Johnson was a brilliant performer in his one year at Idaho; he was the nation's second leading rebounder and averaged 19 points a game. In Moscow they still talk about Johnson stuffing a shot with one hand, catching the ball with the other and handing it to a startled referee. Nevertheless it is a toss-up whether his coach, Joe Cipriano, was relieved or disconsolate when Johnson decided to forgo his final year of eligibility to sign with the Bullets. Gus brought Idaho national recognition, but he was a source of continual anxiety to Cipriano, who never knew what his star would be doing next off the court. Gus was not known for cracking his books, and he broke every training rule Cipriano established. He did not really strive to be unmanageable; it was just his nature. Central Akron was still bubbling below the surface.
When Johnson reported to the Bullet camp at Fort Meade, Md. in 1963, Bob Leonard, then the Baltimore coach, took one look at him in action and muttered something that sounded like "incredible." He started Johnson at forward with rare instructions for a rookie: "Get me 15 rebounds a game plus 12 or 15 points, and play me a lot of defense." Johnson did the job. He averaged 17.3 points and 12.2 rebounds per game in his first year and emerged as one of the best defensive players in the league. Now 26 and in his second year, Johnson appears well on the way to becoming a genuine superstar, the goal he has set for himself. He is the seventh leading scorer in the NBA, with a 20.6 average, and is fast becoming a complete player. His jump shot and hook from 10 feet out are remarkably accurate, but it is under the boards that his best game unfolds. Strong, quick and blessed with great jumping ability, he is a tough man to beat to the ball. Says Wayne Embry, "He's the only player I've ever seen go up for a rebound, take the ball at his waist and still dunk it before he comes down to the floor." Others speak of his strength and speed, but all end up talking about his jumping. Jay Arnette of the Royals says, "Johnson is driving down the floor for a layup this one time, and when he gets to the foul line he takes off into the air. I'm sitting on the bench. I look at Bud Olsen and we both chuckle. Ha-ha, we're telling each other, this is one time old Gus took off too soon. We're still snickering when Johnson, still in the air, dunks the ball. None of us on the bench could believe what we'd seen." (Recently, in St. Louis, he went up in similar fashion, tore the rim off the basket and shattered the glass backboard.)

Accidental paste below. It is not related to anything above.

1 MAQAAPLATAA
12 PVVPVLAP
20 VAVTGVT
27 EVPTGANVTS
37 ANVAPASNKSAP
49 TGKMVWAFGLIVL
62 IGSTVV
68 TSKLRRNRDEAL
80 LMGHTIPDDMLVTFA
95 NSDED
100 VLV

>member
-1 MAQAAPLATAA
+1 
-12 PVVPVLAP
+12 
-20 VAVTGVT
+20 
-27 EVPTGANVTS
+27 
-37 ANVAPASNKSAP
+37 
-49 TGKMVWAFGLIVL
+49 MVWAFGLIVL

Despite these talents, Johnson gets his biggest kicks from playing defense. Occasionally he will get boxed out on a rebound, especially by Bob Pettit, or he will be caught holding, but he is a solid defender—tenacious and with a flair for the sensational. The latter now and then gets him into trouble. He purposely will give an opponent a step advantage, then recover to make a spectacular block. Jerry Lucas, who has clashed with Johnson in many a duel, says: "He's tough on defense because he's so strong. He uses his hands a lot. To a referee it might look as if he's just resting his hands on an opponent. But the guy's so strong his hands are almost as effective as an iron bar when it comes to keeping you from driving for the basket." When Johnson was a rookie he requested pictures of all the players he would be guarding during the season so that he could prepare himself mentally by staring at their likenesses. At first erratic on defense because he was unfamiliar with their moves, he now speaks confidently of his problems.
On Pettit: "He's a great back-door man. Overplay him and he'll go behind you. He works off a lot of picks, and he is predictable. Good hands and strong. He's also the most protected player in the league. You can't touch him. He's more trouble than anybody."
On Baylor: "Completely unpredictable. He has all the moves and a lot of tricks. He doesn't need a pick. His favorite move is the yo-yo—he backs in dribbling until he moves you to where he wants you, and then he turns and pops a jump shot. You have to play him loose, so you can sag on his jump, and try to grab the ball in the air."
On Lucas: "Play Lucas nose to nose. Great shooter. Great rebounder. He is not a good driver. Strictly an inside game. You got to belt him now and then. He doesn't like to get hit."
Johnson's dislike for Lucas is easily apparent, and it is deeper than mere envy. Lucas, white, a good student, a celebrated All-America from a national collegiate power, represents all that Johnson was not and is not. In Ohio, Lucas and Johnson were playing prep basketball at the same time; Lucas shoved Johnson to the background. The two entered the NBA as rookies at the same time; Lucas joined the Royals to a chorus of trumpet blasts, Johnson was little known after one year of college ball. Lucas was voted Rookie of the Year, Johnson was second. "I get annoyed with people comparing us all the time," says Johnson. "I have to show Lucas all the time."
"This guy," says Bullet Coach Buddy Jeannette, "doesn't have to worry about Lucas or anybody except himself. He can be a superstar if he wants to be, but you know what his big ambition is now? Get this. He wants to retire at 30! I told him, 'Gus, you keep playing like this and they won't let you out of the league when you're 30, because they'll be throwing money at you."
"Yeah, man, comes 30 and I goes into business," says Johnson, his face contorted in laughter, that gold star glittering against the sunlight as he drives along—a million miles from the way things were, but just a wrong turn back.